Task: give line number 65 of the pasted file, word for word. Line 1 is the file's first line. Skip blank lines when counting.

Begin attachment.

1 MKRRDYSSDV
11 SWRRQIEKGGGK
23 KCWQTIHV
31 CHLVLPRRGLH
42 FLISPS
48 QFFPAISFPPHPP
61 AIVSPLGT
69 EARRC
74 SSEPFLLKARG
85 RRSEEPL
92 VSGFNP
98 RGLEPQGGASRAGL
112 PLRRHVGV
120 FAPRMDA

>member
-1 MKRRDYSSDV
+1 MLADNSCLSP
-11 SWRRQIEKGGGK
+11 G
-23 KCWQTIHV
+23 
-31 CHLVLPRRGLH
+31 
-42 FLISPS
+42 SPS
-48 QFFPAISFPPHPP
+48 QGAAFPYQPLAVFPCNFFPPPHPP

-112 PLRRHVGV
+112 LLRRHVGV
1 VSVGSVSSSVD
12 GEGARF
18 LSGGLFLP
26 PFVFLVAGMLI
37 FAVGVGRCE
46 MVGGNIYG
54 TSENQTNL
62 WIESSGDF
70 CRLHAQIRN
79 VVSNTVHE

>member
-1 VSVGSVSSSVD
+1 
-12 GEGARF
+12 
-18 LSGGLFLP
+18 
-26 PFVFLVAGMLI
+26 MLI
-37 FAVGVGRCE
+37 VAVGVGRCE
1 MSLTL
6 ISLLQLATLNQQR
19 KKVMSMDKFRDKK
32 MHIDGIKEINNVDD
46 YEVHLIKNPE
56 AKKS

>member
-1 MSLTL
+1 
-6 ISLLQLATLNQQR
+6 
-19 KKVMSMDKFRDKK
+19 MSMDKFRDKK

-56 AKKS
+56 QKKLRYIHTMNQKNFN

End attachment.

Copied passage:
+56 QKKLRYIHTMNQKNFN